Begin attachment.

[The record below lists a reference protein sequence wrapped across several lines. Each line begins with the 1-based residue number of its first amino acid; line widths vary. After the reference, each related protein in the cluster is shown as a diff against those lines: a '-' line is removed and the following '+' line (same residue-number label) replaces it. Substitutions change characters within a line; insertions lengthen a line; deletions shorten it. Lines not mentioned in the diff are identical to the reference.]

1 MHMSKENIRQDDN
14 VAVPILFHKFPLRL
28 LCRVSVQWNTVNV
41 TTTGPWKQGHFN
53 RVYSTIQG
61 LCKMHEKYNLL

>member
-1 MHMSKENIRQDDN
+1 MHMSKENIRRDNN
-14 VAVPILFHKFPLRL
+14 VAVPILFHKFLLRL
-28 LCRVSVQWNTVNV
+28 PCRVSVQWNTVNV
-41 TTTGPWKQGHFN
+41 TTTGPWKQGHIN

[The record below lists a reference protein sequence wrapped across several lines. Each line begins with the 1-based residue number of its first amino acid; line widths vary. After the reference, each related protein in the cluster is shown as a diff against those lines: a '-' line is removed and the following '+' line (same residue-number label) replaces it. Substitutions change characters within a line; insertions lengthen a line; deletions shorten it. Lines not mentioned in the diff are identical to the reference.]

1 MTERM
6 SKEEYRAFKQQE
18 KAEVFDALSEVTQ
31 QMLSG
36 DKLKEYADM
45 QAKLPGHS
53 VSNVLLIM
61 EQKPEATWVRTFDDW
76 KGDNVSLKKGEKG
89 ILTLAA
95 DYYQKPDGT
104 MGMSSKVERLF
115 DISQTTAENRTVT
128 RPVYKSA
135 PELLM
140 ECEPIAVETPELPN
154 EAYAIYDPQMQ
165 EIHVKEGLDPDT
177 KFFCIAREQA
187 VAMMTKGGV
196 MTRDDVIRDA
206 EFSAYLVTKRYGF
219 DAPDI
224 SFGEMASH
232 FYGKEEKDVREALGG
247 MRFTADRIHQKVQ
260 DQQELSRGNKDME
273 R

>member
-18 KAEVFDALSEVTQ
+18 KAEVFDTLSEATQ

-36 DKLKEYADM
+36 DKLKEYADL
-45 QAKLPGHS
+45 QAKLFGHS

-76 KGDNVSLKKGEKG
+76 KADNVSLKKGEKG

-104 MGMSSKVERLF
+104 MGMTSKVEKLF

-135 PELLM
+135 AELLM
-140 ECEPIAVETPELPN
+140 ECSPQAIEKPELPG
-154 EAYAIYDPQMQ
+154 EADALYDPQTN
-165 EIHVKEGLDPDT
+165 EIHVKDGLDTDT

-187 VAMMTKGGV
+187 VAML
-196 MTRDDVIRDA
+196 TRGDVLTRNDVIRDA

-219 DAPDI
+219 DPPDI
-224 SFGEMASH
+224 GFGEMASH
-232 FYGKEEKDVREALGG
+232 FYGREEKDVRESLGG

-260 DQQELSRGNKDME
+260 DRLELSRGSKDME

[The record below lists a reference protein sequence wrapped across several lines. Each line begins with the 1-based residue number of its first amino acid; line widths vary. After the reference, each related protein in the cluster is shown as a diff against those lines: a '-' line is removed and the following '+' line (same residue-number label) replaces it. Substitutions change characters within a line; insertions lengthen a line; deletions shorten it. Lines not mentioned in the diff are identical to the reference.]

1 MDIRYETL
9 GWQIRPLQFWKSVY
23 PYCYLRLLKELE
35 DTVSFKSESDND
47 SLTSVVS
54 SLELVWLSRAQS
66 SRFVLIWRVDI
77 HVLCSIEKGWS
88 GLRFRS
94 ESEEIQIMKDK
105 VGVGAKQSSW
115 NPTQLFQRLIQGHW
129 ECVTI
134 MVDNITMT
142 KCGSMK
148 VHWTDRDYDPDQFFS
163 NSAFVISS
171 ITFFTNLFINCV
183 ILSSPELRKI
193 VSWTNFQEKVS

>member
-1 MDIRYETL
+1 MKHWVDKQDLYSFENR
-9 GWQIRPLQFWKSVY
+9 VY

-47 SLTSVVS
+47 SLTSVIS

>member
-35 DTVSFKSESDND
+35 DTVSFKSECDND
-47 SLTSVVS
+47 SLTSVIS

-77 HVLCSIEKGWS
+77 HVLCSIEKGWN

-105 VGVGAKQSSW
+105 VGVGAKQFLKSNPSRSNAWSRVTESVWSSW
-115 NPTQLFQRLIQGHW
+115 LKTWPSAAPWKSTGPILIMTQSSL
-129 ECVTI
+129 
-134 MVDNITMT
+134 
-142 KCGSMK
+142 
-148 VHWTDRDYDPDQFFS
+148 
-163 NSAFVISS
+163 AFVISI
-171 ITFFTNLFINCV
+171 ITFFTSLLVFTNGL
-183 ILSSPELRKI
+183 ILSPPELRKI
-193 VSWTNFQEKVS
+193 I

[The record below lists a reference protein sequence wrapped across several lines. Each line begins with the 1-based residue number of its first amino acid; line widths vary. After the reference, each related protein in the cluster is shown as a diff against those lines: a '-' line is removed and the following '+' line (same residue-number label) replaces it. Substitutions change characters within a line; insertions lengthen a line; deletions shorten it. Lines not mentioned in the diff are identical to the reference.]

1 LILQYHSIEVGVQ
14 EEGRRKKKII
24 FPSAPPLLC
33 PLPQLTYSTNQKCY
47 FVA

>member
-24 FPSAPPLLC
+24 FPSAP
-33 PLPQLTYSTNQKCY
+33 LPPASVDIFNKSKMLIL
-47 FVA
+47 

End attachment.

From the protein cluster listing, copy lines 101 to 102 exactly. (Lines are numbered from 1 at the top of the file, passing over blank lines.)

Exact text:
-9 GWQIRPLQFWKSVY
+9 VY